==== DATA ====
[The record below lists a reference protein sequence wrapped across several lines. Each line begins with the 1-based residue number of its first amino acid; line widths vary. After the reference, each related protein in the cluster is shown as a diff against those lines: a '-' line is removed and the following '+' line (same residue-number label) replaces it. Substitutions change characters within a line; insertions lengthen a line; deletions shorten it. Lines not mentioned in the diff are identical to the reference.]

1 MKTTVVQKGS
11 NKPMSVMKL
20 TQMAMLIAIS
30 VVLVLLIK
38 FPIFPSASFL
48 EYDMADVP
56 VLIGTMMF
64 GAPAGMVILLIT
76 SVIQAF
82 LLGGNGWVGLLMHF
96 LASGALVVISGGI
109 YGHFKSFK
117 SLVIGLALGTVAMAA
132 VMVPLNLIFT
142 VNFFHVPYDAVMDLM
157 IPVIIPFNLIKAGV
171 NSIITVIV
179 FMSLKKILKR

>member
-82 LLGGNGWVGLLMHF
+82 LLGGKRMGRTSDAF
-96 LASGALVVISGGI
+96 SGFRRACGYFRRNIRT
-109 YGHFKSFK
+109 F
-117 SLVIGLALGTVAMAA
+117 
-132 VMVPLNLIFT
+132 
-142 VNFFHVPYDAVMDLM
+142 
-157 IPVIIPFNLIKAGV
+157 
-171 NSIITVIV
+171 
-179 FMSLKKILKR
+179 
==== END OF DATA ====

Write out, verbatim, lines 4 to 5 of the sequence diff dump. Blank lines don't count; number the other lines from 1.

20 TQMAMLIAIS
30 VVLVLLIK